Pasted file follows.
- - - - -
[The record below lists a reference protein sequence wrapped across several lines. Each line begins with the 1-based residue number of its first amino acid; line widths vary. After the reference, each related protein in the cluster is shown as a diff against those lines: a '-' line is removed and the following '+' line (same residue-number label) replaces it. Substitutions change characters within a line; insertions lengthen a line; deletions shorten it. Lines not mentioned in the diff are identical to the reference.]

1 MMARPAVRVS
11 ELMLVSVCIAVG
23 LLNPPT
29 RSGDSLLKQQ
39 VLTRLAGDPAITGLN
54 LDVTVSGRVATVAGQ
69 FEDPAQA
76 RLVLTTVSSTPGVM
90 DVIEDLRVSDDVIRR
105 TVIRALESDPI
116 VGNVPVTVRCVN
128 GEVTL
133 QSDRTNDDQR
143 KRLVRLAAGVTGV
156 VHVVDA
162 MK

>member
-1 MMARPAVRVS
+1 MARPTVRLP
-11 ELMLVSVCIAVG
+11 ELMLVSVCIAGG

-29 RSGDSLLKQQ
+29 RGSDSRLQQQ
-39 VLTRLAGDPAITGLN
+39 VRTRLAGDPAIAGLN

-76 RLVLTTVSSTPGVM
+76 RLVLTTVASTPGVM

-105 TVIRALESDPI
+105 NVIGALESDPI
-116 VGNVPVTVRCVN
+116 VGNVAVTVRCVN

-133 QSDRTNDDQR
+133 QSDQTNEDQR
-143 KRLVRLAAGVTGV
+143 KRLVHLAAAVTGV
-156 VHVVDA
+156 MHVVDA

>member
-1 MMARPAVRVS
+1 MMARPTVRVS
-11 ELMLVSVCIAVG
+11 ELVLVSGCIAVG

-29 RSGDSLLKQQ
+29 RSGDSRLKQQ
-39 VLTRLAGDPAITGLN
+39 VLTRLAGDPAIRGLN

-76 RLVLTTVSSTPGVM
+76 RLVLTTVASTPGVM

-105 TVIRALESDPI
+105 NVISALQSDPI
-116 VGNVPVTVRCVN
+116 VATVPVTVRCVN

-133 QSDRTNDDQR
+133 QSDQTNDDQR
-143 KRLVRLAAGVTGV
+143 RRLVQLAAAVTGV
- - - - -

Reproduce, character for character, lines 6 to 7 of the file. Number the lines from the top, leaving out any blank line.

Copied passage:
39 VLTRLAGDPAITGLN
54 LDVTVSGRVATVAGQ